This pattern will play an important role later when students use this shape to understand a proof of the Pythagorean Theorem.
Identify students who notice that they have already solved the first question in an earlier activity. Watch for students who think that \(CAGE\) is a square and tell them that this will be addressed in a future lesson. However, encourage them to think about what they conclude about \(CAGE\) now. Also watch for students who repeat the same steps to show that \(ABC\) can be mapped to each of the other three triangles.
Launch
Arrange students in groups of 2–4. Provide access to geometry toolkits.
If using the digital activity, give students individual work time before allowing them to converse with a partner.
Supports accessibility for: Visualspatial processing
Student Facing
Here is a diagram built with three different rigid transformations of triangle \(ABC\).
Use the applet to answer the questions. It may be helpful to reset the image after each question.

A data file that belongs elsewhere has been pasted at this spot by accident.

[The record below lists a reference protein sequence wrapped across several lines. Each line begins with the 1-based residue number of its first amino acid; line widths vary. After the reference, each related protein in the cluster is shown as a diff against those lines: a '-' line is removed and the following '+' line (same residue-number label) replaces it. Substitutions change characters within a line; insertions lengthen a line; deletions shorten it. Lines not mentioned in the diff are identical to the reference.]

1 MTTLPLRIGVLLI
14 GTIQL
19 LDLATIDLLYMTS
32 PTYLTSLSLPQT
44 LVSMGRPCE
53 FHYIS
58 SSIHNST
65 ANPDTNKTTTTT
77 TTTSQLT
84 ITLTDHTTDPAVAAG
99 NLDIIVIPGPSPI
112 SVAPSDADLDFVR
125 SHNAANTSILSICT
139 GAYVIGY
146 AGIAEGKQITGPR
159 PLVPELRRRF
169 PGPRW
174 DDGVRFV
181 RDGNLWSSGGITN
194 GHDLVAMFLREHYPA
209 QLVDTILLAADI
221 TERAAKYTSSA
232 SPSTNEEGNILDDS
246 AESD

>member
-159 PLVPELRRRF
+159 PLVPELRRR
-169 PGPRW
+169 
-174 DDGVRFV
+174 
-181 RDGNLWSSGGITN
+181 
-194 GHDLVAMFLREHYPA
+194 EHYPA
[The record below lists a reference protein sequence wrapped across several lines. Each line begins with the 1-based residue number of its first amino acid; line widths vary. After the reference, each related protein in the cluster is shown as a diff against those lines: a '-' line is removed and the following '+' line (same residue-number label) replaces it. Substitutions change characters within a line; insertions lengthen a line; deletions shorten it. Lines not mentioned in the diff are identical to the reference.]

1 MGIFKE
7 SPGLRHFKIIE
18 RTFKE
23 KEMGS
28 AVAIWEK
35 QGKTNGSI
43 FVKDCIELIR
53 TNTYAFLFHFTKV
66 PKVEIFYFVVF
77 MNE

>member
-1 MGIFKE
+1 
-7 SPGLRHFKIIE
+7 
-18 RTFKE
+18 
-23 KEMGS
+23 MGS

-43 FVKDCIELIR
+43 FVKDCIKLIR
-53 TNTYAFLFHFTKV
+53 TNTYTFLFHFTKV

Describe a rigid transformation that takes triangle \(ABC\) to triangle \(CDE\).
 Describe a rigid transformation that takes triangle \(ABC\) to triangle \(EFG\).
 Describe a rigid transformation that takes triangle \(ABC\) to triangle \(GHA\).
 Do segments \(AC\), \(CE\), \(EG\), and \(GA\) all have the same length? Explain your reasoning.
Student Response
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Launch
Arrange students in groups of 2–4. Provide access to geometry toolkits.
If using the digital activity, give students individual work time before allowing them to converse with a partner.
Supports accessibility for: Visualspatial processing
Student Facing
You can use rigid transformations of a figure to make patterns. Here is a diagram built with three different transformations of triangle \(ABC\).
 Describe a rigid transformation that takes triangle \(ABC\) to triangle \(CDE\).
 Describe a rigid transformation that takes triangle \(ABC\) to triangle \(EFG\).
 Describe a rigid transformation that takes triangle \(ABC\) to triangle \(GHA\).
 Do segments \(AC\), \(CE\), \(EG\), and \(GA\) all have the same length? Explain your reasoning.
Student Response
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Anticipated Misconceptions